A pleasant, material life provides a base for a life of mastery, engagement, and flow. A masterful life gives us the competence and authentic confidence to stretch toward meaning, purpose, and expanded compassion for all life. Each life level is integrated with the others, and they with it.
It helps to think of theses levels as notes in a powerful, resonating chord. We can play each note separately, but to create the most harmony, power, and coherence in our lives, we need to play all three together.
The chord that results from integrating the three notes resonates throughout our being, and beyond. When we play these notes as one flowing chord, we experience our life as all of a piece, in harmony with Life itself.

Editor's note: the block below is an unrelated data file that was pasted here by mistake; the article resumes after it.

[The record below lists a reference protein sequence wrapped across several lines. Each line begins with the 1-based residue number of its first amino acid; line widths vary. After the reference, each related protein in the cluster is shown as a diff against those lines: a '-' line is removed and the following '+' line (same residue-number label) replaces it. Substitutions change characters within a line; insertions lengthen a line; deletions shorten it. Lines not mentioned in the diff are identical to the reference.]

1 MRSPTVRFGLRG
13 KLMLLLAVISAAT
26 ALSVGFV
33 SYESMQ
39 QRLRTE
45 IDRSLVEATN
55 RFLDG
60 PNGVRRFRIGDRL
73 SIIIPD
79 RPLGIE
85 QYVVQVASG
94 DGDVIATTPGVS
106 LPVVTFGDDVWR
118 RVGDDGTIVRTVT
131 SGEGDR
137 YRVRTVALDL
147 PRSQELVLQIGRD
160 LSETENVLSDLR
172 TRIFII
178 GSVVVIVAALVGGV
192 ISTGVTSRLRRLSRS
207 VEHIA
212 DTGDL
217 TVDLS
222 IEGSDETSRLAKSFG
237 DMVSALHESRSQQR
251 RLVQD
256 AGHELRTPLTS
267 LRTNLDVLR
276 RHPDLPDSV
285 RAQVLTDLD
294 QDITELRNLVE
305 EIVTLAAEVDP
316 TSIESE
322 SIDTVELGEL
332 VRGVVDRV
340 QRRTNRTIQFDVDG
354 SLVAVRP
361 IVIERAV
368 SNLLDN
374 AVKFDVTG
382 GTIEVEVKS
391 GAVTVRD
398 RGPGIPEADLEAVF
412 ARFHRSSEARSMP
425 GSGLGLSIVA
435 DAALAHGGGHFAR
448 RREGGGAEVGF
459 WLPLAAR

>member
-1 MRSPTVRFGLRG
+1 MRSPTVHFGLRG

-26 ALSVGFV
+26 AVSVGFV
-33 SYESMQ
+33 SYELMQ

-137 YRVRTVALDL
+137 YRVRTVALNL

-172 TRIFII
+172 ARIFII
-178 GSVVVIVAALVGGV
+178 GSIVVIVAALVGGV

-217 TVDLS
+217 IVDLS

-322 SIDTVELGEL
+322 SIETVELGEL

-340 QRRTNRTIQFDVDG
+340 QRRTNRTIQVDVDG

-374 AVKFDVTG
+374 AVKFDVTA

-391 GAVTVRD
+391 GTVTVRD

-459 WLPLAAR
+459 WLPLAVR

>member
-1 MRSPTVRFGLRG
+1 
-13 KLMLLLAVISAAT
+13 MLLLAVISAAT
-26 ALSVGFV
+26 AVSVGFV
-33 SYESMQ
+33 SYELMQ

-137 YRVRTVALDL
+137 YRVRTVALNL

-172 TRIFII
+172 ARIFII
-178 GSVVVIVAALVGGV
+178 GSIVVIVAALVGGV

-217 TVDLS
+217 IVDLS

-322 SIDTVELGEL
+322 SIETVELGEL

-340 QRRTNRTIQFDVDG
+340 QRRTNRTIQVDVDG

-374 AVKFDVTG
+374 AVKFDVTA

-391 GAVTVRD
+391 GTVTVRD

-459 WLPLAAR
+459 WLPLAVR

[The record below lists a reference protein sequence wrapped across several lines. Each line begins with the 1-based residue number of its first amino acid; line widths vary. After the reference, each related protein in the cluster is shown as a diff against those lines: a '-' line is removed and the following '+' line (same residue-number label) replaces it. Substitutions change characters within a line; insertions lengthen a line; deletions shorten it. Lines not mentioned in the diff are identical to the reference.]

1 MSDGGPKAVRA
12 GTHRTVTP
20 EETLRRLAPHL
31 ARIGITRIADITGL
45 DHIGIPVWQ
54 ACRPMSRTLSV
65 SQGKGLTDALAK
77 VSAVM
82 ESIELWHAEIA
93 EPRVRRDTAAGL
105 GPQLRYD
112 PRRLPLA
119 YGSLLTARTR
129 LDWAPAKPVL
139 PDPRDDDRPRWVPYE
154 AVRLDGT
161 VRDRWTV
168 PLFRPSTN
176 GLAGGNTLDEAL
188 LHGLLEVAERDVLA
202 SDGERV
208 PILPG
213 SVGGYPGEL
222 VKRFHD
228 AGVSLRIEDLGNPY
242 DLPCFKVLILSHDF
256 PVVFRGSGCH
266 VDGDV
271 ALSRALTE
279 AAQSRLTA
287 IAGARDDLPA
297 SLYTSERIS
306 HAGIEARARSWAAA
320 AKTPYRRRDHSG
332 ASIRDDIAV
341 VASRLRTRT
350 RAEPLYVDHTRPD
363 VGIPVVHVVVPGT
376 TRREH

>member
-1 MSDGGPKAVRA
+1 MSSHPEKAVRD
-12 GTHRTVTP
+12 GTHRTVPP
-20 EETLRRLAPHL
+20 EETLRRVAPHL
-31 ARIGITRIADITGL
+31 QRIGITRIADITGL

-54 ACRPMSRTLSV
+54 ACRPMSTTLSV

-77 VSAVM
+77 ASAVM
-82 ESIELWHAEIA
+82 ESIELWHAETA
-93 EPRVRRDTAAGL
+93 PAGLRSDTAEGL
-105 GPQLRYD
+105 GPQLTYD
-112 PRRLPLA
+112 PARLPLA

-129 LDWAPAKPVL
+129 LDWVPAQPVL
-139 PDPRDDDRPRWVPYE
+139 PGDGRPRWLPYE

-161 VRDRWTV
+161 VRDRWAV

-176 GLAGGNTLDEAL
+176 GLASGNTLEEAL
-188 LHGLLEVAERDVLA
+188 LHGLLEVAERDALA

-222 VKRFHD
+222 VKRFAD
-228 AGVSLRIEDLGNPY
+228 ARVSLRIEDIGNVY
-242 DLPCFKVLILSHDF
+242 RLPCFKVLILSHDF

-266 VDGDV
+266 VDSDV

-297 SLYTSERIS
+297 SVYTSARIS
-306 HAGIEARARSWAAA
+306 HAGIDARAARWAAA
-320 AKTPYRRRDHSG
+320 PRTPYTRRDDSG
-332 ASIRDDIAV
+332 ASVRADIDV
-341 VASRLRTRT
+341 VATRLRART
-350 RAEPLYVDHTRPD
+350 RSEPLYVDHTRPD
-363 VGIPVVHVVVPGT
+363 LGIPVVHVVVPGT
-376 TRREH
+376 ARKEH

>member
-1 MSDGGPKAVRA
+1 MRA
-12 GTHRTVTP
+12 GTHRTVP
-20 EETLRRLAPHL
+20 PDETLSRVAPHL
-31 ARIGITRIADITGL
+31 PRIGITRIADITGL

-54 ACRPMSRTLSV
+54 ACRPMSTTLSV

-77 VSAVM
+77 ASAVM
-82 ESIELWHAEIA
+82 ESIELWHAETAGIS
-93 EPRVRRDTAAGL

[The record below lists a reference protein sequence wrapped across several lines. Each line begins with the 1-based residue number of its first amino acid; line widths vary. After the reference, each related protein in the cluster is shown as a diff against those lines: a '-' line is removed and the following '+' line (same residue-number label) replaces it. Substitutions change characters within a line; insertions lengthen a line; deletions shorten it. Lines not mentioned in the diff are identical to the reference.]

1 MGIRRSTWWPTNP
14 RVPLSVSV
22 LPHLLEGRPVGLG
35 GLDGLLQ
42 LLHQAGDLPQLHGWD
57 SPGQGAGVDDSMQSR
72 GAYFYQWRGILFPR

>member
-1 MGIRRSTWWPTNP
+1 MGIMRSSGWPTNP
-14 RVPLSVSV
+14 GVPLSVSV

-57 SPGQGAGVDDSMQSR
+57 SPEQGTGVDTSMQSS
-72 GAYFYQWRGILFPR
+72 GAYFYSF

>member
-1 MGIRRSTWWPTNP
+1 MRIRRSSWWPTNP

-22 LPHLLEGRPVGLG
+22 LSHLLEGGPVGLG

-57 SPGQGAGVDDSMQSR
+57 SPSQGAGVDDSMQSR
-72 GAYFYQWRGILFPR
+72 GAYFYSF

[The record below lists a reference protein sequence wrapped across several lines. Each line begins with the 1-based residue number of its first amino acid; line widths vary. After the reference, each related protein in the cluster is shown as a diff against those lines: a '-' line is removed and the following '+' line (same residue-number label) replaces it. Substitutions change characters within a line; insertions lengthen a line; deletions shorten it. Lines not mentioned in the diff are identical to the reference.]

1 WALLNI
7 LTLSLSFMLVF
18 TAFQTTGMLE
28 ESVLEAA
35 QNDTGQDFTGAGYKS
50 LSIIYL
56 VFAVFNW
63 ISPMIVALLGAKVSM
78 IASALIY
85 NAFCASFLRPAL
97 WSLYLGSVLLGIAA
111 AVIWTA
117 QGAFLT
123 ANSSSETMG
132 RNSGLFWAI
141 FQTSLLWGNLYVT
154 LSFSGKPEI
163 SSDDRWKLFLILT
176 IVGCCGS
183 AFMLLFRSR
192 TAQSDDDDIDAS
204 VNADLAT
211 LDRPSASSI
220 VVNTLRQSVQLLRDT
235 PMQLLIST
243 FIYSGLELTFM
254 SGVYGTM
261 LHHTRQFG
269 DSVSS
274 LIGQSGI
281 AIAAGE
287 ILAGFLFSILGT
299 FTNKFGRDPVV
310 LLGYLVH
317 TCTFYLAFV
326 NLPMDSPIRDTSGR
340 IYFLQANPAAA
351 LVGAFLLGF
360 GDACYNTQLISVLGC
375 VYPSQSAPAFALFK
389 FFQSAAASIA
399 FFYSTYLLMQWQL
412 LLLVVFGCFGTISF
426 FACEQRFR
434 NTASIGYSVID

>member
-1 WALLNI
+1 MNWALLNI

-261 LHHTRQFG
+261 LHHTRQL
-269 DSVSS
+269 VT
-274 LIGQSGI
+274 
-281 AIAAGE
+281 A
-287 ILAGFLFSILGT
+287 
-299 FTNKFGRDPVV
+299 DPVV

“This is the true joy in life,” said Shaw, “the being used for a purpose recognized by yourself as a mighty one . . . the being a force of nature.”
This, then, is the flourishing life, the good we life all seek. Is anything less truly worthwhile? Could anything else create such real and lasting freedom, purpose, and happiness?
We are all living aspects of a flourishing life, now. With greater awareness, commitment, and practice, we can expand our selves and our lives to encompass more of it. While the end is important, so is the process. Indeed, much of the good life is achieved in the trying, the stretching, the seeking.
We may never achieve Sainthood or nirvana, but it's the the trying that counts. Or, as the poet Robert Browning said, "What's a heaven for?"
Bruce Elkin is author of Simplicity and Success, THRIVE! and The ABCs of Emotional Mastery. For more of his writing, please visit his HubPages Profile.
Maslow's Hierarchy of Needs
What Is The Good Life?